September 6, 2012
The gap between the bottom and the top of the suspension market seems to be ever increasing. Although entry level forks are undoubtedly better than they’ve ever been, the addition of new technology to give lighter weight, durability and performance at the top has come at the expense of well, expense and there’s a gap between the technology haves and the have-nots that looked like it was growing rapidly.
X-Fusion seem to be doing their bit by providing fully featured forks and shocks at a weight and cost that is a little bit more attainable than the competition. UK distributor Upgrade starting bring them into the country last year – you can see what Benji made of last year’s 160mm travel Vengeance here – but found that demand exceeded supply, so expect to see more of them this year.
They’ve also introduced their Gold Slick Ano across the 2013 range, which promises a smoother and more durable coating for the legs. The Vengeance now has a Syntace quick release 20mm through axle rather than last year’s somewhat fiddly bolted system, which was pretty much our only niggle with the fork.
X-Fusion Prototype upsidedown fork
Although it went through a brief spell of popularity in the early noughties, the upside down (or USD) fork has fallen out of favour in the mountain bike world in recent years, despite having some advantages such as permanently lubricated seals. The main reason is that it’s hard to make them stiff – certainly with existing axle standards – as they do without the extra brace you see on ‘normal’ forks. However, with the rapid expansion of different wheel sizes, it makes a lot of sense to have a fork chassis that can be quickly and easily scaled up and down (or even outwards) in size without the need for new castings each time – which is something USD forks lend themselves to very well.
This prototype from X-Fusion gets around the issue of twisting and flexing by using technology similar to that found on their dropper posts, with keyed upper legs to prevent rotation. The prototype gets bolted on dropouts which should help with adaptability once again and looks like it uses the guts from the Vengeance HLR to give 160mm-ish of air sprung travel, with rebound and high/low speed compression adjustment.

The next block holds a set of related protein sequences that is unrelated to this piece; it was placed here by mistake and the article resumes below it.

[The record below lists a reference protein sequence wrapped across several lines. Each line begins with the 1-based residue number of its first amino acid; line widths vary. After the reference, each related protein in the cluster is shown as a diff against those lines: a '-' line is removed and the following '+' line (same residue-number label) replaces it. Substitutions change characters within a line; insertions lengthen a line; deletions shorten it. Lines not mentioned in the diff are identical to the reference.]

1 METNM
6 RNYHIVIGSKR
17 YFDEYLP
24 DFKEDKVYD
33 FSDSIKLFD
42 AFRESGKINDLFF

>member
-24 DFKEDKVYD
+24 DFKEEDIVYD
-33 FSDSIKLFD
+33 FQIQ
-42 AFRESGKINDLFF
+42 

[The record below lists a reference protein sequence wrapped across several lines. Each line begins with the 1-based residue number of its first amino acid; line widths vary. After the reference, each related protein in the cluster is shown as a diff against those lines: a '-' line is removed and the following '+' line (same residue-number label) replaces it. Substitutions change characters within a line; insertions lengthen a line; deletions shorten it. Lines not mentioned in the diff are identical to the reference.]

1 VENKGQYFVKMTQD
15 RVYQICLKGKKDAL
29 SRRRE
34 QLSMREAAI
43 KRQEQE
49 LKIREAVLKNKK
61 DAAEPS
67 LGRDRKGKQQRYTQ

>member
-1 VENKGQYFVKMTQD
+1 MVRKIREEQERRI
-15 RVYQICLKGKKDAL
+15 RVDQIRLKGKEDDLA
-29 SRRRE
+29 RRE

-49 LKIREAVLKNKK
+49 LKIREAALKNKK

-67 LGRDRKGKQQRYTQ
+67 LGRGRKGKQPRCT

X-Fusion Slant 34mm legged 160mm fork
Back in the world of production forks, they’re released a 34mm legged answer to well, the Fox 34. It comes with 160mm of travel which can be reduced down on the fly to 130mm with the optional DLA adjuster. It’s much stiffer than the existing 140mm Velvet trail fork but weighs 200-ish grams more (edit: it’ll be sub 2kg) and it’s a chunk lighter than the now 170mm travel Vengeance. It’s also 650B convertible, should the middle way appeal to you, and only comes with a 15mm through axle.
X-Fusion Trace long travel 29er fork
Another new fork platform is the long travel 29er Trace, which also has 34mm stanchions. It’s internally adjustable from 80mm to 140mm in 20mm increments and you can get it with the DLA travel lockdown if you want too. There will be a number of damper options available, the one pictured here using the rebound adjustable and lockout equipped RL2 cartridge.
A really interesting feature and one that helps the fork to a claimed weight of just 1,905g is the single piece hollow forged crown and steerer. It’s not an all new technology, having been seen on extremely high end forks such as the Cannondale Lefty range, but it’s impressive to see it here and it’s allowed them to removed as much excess material as possible from the steerer-crown interface.
X-Fusion HiLo SL post
The HiLo post was a functional and affordable item but it wasn’t the lightest dropper post on the market by some stretch. This new SL model weighs a competitive 450g and still gives 125mm of stepless travel. It’ll be available in 30.9 and 31.6mm diameters, but old frame only will once again be saddened by the fact they simple can’t squeeze all the gubbins into a 27.2mm model.